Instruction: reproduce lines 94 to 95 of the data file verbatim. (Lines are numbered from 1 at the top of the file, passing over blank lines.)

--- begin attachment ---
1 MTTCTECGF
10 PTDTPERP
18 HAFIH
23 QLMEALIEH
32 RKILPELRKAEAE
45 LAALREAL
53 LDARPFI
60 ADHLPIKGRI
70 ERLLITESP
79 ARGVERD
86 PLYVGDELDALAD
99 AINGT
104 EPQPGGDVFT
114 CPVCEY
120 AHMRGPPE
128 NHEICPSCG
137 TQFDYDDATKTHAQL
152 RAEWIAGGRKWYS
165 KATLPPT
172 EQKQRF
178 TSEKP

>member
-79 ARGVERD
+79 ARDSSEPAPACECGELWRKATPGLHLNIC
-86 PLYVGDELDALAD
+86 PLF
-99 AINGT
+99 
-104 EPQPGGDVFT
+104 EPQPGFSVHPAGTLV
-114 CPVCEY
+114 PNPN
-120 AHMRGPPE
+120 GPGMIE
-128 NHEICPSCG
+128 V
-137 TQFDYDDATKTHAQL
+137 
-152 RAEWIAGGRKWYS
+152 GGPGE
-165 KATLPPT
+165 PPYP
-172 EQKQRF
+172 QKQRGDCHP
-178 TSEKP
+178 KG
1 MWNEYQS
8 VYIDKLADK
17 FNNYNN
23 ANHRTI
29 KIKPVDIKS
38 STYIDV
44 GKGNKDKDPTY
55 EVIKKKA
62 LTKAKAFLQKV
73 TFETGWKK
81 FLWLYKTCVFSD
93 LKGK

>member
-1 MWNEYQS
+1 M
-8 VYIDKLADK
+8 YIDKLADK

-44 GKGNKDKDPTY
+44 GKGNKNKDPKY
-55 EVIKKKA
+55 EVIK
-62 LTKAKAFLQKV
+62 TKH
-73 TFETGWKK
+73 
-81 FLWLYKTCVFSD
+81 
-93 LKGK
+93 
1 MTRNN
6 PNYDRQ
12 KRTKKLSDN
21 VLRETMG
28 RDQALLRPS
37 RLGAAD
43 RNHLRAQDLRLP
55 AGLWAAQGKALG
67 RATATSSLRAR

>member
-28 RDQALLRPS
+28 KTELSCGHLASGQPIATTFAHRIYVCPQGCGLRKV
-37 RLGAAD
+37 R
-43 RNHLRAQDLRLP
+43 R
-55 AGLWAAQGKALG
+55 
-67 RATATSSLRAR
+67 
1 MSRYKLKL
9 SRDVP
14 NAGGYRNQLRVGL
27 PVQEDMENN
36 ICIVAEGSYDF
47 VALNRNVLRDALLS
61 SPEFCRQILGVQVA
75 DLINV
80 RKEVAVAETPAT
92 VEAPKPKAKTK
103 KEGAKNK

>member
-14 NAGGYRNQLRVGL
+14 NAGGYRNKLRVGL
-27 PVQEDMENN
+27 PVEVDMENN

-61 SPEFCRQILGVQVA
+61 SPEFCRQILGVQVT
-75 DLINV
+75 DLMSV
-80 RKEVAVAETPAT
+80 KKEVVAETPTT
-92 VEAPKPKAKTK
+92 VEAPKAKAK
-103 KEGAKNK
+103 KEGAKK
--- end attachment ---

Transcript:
-67 RATATSSLRAR
+67 